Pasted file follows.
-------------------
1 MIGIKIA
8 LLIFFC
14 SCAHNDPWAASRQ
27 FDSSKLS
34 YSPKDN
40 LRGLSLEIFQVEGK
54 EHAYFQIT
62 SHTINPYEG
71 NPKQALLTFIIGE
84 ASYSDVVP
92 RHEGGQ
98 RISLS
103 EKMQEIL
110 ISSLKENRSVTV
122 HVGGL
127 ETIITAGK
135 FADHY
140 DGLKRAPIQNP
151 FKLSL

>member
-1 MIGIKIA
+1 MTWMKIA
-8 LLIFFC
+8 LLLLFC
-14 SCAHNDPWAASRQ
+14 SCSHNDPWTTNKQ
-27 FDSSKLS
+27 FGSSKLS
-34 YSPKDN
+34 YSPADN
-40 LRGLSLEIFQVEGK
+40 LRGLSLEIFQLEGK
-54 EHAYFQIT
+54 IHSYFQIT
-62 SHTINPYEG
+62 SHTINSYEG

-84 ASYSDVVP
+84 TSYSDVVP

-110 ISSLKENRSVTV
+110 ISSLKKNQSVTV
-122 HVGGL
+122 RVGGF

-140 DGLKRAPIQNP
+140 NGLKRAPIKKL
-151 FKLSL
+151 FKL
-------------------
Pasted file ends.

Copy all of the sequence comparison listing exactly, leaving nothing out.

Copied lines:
1 MIGIKIA
8 LLIFFC
14 SCAHNDPWAASRQ
27 FDSSKLS
34 YSPKDN
40 LRGLSLEIFQVEGK
54 EHAYFQIT
62 SHTINPYEG
71 NPKQALLTFIIGE
84 ASYSDVVP
92 RHEGGQ
98 RISLS
103 EKMQEIL
110 ISSLKENRSVTV
122 HVGGL
127 ETIITAGK
135 FADHY
140 DGLKRAPIQNP
151 FKLSL

>member
-1 MIGIKIA
+1 MTWMKIA
-8 LLIFFC
+8 LLLLFC
-14 SCAHNDPWAASRQ
+14 SCSHNDPWTTNKQ
-27 FDSSKLS
+27 FGSSKLS
-34 YSPKDN
+34 YSPADN
-40 LRGLSLEIFQVEGK
+40 LRGLSLEIFQLEGK
-54 EHAYFQIT
+54 IHSYFQIT
-62 SHTINPYEG
+62 SHTINSYEG

-84 ASYSDVVP
+84 TSYSDVVP

-110 ISSLKENRSVTV
+110 ISSLKKNQSVTV
-122 HVGGL
+122 RVGGF

-140 DGLKRAPIQNP
+140 NGLKRAPIKKL
-151 FKLSL
+151 FKL